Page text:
"Sampling is not good anymore," Attal said during the presentation. "An example of that is with voice analytics -- [we can't be] looking at a few calls per month and deriving our customer sentiment score on order accuracy or their experience. We have to look at the entire data set with machine learning."

Mangesh Pimpalkhare, Sarika Attal and Willie James on stage at Splunk .conf22
From left: Mangesh Pimpalkhare, vice president of product management at Splunk, presents at Splunk .conf22 with Papa John's Sarika Attal, vice president of enterprise architecture and technology services, and Willie James, director of resiliency services.

Papa John's used its increased data gathering at stores -- with the aid of Splunk's workload pricing reduction, introduced last year -- to make its help desk more responsive.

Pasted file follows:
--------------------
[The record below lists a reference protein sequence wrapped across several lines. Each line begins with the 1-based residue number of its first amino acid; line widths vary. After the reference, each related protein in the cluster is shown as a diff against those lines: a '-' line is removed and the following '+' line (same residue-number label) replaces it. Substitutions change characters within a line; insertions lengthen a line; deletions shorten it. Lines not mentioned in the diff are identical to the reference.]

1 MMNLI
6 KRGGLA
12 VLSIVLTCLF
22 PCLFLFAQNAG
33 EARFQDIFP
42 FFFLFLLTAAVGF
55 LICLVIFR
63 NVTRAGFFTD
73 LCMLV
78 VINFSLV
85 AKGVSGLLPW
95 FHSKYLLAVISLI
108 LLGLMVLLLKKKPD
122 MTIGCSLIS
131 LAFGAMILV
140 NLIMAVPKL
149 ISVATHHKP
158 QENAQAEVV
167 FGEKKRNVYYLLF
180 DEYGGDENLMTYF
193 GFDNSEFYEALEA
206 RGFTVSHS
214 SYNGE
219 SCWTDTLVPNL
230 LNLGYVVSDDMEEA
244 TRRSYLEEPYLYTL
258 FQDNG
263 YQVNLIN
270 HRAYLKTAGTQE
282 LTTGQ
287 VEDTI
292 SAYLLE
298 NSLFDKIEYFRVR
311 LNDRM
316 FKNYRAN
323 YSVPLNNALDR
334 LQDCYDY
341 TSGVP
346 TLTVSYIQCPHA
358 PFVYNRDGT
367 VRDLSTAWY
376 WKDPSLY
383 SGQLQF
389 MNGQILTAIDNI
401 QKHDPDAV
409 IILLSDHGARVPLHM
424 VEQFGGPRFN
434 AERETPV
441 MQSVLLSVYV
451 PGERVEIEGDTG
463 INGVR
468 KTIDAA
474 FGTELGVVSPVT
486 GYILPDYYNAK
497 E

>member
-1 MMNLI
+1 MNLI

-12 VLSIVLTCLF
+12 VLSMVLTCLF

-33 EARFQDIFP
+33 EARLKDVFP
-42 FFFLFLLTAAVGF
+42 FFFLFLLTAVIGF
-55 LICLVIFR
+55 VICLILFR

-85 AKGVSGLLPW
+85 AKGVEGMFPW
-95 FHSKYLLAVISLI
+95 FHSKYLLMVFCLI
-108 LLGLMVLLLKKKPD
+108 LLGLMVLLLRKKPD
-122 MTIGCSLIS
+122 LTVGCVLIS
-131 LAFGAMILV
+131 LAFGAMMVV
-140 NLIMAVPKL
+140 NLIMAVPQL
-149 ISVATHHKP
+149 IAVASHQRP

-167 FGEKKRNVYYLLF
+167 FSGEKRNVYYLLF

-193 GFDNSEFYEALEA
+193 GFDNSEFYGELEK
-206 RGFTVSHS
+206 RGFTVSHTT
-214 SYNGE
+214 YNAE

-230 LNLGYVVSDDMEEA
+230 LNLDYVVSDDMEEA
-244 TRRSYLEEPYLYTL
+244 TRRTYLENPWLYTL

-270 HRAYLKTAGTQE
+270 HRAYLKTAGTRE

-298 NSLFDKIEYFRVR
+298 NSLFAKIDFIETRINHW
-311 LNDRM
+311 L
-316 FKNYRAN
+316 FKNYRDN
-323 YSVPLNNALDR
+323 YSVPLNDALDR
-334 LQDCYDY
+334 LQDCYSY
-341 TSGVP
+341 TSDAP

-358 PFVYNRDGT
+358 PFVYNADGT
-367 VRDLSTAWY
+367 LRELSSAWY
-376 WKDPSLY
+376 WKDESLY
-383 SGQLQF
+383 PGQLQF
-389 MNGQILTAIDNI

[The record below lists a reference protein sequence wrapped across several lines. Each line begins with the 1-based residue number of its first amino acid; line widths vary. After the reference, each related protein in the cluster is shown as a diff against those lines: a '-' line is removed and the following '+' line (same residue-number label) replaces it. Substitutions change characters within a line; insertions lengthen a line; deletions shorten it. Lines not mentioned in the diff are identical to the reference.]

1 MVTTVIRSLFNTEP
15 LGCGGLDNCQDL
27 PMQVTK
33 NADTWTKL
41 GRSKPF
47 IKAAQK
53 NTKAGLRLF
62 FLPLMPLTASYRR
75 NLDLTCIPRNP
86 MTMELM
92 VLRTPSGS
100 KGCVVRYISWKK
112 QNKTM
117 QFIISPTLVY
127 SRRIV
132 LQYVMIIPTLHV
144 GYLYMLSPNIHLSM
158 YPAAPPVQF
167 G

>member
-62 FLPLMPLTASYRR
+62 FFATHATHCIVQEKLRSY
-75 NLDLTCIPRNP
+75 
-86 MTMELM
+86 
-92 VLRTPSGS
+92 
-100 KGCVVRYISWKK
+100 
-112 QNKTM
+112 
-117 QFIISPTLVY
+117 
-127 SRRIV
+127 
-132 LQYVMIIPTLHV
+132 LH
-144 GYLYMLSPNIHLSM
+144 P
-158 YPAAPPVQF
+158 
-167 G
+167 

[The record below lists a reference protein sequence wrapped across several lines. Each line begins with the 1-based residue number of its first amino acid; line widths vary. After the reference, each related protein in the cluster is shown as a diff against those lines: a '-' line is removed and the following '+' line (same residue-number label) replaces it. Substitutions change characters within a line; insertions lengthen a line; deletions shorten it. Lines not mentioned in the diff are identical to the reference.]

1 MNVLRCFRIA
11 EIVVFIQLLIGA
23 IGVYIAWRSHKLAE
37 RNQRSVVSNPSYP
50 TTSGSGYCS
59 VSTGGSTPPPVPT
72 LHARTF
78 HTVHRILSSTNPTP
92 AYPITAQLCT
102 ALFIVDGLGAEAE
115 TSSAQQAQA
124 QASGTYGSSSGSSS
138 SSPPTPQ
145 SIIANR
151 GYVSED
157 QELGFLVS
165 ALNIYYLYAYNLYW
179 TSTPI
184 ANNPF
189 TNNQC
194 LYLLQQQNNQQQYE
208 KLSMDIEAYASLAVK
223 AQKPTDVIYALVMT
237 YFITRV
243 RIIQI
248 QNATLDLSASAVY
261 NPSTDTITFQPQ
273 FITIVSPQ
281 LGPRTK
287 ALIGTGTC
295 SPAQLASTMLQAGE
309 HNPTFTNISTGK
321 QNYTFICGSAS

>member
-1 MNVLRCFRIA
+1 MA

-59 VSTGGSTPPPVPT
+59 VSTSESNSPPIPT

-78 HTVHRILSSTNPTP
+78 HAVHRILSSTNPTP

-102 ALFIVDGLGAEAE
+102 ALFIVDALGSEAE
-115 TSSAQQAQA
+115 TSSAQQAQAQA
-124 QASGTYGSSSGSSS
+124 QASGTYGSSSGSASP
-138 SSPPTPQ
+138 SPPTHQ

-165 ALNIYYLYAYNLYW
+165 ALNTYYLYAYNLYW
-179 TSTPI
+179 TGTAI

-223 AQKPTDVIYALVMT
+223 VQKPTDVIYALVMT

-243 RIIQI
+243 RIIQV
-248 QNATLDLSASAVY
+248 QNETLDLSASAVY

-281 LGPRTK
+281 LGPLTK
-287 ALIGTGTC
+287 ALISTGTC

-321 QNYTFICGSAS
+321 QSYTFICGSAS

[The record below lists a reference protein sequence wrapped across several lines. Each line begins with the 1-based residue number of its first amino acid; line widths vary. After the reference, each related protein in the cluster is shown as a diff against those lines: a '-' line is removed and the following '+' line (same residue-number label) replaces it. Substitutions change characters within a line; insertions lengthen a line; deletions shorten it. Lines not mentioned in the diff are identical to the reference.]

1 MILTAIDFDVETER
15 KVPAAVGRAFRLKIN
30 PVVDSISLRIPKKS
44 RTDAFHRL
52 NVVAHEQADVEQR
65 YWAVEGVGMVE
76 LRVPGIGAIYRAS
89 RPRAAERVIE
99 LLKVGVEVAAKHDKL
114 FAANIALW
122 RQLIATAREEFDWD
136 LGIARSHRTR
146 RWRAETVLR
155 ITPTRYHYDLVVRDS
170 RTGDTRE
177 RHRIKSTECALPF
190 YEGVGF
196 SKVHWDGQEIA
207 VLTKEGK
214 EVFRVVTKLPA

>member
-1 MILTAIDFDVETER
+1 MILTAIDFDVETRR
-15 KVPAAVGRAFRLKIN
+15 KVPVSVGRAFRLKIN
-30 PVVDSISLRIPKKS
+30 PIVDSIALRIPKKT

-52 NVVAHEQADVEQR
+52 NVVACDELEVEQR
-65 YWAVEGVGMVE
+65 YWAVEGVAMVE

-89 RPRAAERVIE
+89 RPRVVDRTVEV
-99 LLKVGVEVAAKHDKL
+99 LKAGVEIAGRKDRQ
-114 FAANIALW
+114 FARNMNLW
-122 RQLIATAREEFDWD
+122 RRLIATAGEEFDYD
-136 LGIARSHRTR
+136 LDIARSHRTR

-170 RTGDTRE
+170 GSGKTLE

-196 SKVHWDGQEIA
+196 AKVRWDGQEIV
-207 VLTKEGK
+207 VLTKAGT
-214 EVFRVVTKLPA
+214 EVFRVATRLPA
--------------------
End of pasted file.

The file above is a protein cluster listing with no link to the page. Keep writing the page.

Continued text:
"Once we were able to get Splunk out there, we were able to help immediately with an issue that was going on with our closing process," said Willie James, director of resiliency services at Papa John's, in the .conf22 presentation.

A pattern had developed during store closings: If a point-of-sale system wasn't working during shutdown procedures, managers would leave it, hindering the opening process the next day and prompting a call to the company's centralized help desk. From there, fixing the issue could delay store openings for 30 to 45 minutes.

"With Splunk, we're able to create alerts and set up notifications that went to our help desk, and they were able to fix this as soon as they were finding them, before the store manager comes in," James said.